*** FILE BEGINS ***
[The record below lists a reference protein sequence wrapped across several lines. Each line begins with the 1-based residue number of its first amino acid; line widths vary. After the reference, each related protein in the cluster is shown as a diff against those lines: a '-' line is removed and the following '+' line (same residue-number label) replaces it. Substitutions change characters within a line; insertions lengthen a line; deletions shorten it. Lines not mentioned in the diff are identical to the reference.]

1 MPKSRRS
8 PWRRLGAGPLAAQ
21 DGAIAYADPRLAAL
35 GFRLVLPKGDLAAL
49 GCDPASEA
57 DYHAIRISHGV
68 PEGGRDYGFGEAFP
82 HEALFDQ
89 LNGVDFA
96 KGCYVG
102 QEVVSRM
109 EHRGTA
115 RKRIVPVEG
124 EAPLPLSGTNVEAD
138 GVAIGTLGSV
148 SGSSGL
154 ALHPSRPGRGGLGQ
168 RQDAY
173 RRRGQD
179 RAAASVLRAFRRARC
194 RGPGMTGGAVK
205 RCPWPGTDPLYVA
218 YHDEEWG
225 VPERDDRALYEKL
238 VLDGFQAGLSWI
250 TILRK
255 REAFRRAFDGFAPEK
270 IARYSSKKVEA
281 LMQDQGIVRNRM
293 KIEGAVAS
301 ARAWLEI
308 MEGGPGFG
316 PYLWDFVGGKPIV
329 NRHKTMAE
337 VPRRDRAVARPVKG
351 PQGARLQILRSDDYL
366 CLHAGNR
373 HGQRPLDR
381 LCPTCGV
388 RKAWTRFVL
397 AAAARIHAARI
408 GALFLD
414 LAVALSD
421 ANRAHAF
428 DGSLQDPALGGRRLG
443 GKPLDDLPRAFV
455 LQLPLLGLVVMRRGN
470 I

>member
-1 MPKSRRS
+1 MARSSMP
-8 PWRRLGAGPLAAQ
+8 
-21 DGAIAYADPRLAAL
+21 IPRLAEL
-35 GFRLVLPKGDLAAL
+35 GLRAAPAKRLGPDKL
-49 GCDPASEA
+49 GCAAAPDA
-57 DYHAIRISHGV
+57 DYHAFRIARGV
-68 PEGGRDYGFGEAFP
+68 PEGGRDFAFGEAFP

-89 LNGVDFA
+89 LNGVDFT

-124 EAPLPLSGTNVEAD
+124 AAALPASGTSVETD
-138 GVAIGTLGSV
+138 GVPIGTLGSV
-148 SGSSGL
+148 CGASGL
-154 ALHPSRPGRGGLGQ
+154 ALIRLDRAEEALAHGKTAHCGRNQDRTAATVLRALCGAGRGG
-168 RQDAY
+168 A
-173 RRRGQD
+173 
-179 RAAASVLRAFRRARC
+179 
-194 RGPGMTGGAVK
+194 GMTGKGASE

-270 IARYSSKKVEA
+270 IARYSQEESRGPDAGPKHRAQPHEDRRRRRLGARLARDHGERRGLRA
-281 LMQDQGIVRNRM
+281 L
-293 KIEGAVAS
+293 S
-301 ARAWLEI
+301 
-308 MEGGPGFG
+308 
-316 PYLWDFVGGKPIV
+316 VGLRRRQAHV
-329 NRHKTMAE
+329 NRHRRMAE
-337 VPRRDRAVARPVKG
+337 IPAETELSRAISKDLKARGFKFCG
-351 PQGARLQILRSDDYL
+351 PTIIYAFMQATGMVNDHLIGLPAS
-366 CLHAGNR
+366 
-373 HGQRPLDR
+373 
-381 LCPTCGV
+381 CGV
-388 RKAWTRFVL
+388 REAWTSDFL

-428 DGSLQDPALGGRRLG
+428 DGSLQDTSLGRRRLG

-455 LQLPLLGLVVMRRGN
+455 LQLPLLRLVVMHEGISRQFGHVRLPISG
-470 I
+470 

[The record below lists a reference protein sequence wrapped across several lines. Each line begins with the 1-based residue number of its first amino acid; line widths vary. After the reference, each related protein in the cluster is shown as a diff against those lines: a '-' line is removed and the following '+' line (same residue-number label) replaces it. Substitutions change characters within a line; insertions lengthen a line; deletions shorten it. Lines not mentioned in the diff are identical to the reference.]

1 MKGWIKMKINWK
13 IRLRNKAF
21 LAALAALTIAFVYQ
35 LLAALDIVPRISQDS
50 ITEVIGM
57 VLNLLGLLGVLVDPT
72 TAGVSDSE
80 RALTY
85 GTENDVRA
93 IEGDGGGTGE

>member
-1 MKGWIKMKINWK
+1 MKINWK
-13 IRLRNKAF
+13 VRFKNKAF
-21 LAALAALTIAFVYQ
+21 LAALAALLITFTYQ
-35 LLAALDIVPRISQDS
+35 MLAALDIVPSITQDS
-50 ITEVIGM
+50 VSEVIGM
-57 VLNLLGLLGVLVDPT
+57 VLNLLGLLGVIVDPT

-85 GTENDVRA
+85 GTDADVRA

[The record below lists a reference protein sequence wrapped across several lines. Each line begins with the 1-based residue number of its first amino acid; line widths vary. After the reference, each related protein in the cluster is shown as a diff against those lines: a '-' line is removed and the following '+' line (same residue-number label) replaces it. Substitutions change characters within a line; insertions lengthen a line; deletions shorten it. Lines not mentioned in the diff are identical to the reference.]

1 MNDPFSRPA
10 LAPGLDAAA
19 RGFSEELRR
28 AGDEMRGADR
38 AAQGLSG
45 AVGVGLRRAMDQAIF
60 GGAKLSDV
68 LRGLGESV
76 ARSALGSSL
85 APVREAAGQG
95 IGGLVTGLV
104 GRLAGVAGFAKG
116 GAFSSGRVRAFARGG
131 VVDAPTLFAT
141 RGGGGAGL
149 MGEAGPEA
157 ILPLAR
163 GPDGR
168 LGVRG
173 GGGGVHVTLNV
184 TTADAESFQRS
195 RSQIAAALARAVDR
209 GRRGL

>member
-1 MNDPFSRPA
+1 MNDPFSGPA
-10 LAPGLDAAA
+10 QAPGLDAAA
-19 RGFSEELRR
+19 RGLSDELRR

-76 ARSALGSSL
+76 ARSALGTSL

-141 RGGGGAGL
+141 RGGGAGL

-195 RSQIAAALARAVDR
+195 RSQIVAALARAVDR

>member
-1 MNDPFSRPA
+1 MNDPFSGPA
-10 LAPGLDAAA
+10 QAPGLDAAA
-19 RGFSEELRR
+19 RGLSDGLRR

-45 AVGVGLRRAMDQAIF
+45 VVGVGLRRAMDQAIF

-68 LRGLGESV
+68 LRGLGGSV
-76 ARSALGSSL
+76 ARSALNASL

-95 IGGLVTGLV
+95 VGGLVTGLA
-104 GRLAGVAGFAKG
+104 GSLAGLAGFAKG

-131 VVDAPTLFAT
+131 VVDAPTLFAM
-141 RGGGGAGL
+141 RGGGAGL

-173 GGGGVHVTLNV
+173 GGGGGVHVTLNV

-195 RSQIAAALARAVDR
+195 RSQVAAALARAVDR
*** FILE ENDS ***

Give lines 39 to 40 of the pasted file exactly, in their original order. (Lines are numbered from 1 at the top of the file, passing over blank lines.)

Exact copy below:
373 HGQRPLDR
381 LCPTCGV